A commercial from McDonald’s was also well liked. It did a great job of hitting various multicultural angles, including featuring a same sex couple, seniors, those with disabilities, and a bit of Spanish in the dialogue – not to mention a few beloved celebs.

Cultural Insights Research Manager, Jill Rosenfeld: “I loved this one, perhaps the only clear LGBTQ+ representation in any ad that aired during the entire game. Relatable even to those who aren’t big fans of the McDonald’s brand already because having usual orders at places and knowing your partners’ order is common.”

Research Manager of Custom Insights, Niki Goncalves: “Loved. It showed diversity in a way that didn’t feel forced. Used celebs in a way where they were more than just a ‘character’; it gave you a little window into who they are beyond their performance personas and made them super relatable. And the vignettes were adorable – pointing out everyone has this experience in common and of course loved the inclusion of the Spanish vignette.”


Then there was an E-Trade ad – a brand known for incorporating talking babies. This commercial inspired somewhat mixed reviews.

Executive Director of Cultural Strategy, Victor Paredes: “Investment is all about your family’s future and your kids. It’s a fun use of kids, which are a Super Bowl go-to. It’s akin to Boss Baby, yet cleverly able to portray the key value of E-Trade investments.”

Director of Cultural Insights, Sudipti Kumar: “I like that this ad brought back the E-Trade babies. Plus, its babies and it’s cute. I think this would appeal cross-segment because it is speaking to universal themes like weddings/marriage plus with adorable babies that everyone loves.”

Rosenfeld: “In my opinion, it’s very creepy to show the babies getting married, especially because child marriage is not even illegal in the whole country. Also, there has been a lot of news recently about Wyoming Republicans trying to veto a bill that would raise the legal age of marriage to 16.”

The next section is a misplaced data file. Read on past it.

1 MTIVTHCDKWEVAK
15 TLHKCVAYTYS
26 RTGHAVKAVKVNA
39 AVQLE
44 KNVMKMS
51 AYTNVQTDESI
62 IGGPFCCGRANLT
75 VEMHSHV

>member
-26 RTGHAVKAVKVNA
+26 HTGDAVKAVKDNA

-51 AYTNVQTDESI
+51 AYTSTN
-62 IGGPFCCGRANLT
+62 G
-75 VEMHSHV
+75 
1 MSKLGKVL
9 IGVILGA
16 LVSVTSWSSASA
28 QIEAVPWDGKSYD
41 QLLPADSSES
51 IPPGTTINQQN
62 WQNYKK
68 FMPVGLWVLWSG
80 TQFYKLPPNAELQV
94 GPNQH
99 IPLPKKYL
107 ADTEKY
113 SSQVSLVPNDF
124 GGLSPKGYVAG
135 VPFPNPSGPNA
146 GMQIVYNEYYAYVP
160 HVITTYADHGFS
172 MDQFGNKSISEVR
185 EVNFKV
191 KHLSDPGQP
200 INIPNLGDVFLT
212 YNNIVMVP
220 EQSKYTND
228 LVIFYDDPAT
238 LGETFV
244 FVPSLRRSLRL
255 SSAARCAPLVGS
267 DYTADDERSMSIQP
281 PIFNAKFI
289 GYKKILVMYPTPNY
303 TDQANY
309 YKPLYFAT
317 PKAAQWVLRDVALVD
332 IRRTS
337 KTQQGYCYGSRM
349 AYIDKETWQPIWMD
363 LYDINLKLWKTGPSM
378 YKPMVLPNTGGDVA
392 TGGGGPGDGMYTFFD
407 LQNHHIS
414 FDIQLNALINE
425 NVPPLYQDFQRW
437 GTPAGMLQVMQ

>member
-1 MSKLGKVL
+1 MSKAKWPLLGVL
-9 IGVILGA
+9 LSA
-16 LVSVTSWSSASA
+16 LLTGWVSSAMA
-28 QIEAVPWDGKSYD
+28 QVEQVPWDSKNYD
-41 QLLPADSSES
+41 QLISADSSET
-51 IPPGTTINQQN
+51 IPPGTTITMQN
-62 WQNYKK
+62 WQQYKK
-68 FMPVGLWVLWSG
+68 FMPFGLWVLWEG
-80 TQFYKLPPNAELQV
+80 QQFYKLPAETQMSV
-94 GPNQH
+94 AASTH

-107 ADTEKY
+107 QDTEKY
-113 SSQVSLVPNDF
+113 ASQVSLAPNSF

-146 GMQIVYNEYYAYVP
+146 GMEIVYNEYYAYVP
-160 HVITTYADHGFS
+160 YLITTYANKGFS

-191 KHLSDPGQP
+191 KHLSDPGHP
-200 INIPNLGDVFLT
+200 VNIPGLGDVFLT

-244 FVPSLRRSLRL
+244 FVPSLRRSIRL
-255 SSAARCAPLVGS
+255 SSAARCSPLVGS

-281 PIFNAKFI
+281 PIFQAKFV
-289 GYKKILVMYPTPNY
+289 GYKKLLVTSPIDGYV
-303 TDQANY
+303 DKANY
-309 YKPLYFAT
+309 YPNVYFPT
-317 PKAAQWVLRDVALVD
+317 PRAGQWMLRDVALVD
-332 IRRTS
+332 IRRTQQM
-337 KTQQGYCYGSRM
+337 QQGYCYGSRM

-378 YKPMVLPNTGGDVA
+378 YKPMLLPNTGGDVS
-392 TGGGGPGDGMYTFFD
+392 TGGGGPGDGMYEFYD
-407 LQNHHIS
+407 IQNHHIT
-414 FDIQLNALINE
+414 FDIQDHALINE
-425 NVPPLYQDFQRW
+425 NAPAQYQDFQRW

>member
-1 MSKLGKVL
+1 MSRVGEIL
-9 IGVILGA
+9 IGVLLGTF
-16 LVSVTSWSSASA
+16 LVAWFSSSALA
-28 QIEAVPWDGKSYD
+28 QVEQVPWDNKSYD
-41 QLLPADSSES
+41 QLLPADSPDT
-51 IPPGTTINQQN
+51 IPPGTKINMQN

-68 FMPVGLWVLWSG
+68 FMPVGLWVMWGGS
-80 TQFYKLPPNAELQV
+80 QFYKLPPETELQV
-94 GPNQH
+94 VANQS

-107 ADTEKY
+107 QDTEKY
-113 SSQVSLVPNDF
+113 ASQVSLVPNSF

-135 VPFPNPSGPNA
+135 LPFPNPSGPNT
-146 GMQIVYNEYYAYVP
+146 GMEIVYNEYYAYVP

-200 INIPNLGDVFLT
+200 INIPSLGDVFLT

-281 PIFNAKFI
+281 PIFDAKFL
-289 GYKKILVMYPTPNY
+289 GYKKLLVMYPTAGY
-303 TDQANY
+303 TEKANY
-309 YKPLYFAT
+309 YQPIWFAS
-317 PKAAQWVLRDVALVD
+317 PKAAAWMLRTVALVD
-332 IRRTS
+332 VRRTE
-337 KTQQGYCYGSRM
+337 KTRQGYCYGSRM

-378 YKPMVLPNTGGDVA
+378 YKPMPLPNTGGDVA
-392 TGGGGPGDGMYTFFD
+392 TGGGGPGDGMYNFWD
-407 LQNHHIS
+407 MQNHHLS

An ad from WeatherTech was very well liked among the group.

Senior Director of Cultural Insights, Jack Mackinnon: “Nothing shocking here, but solid, simple representation and un-politically addressing the economy. I liked the connection with Black Americans’ optimism. While obviously appealing to the more traditional ‘made-in-the-USA’ crowd.”

Paredes: “This is likely to connect with ‘American Dream’ nostalgia that is notably strong among Hispanics and Asian Americans, as highlighted in our 2022 Roundtable research. And likely to play well especially at a time where job security is important. There is growing interest in made in America in every segment.”

NFL Super Bowl LVII Commercial

The NFL’s ad was another crowd pleaser and successfully hit a few different notes in regard to diversity.

Cultural Insights Analyst, Alonzo Bailey: “This was a great ad. I loved the dynamic between the Hispanic girl and her mother at the end. Also, it featured a cameo from Billie Jean King, a trailblazer for women in sports (tennis). Overall, I’d say this spot definitely resonated with women and Hispanic consumers.”